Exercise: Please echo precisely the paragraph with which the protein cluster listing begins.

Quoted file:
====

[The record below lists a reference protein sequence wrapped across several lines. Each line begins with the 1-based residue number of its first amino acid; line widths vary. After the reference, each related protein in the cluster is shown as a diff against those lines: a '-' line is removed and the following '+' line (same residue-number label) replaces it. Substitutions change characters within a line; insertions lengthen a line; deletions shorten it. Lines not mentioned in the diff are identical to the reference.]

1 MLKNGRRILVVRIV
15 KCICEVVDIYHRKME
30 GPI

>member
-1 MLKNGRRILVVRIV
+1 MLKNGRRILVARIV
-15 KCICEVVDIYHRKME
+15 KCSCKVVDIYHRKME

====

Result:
[The record below lists a reference protein sequence wrapped across several lines. Each line begins with the 1-based residue number of its first amino acid; line widths vary. After the reference, each related protein in the cluster is shown as a diff against those lines: a '-' line is removed and the following '+' line (same residue-number label) replaces it. Substitutions change characters within a line; insertions lengthen a line; deletions shorten it. Lines not mentioned in the diff are identical to the reference.]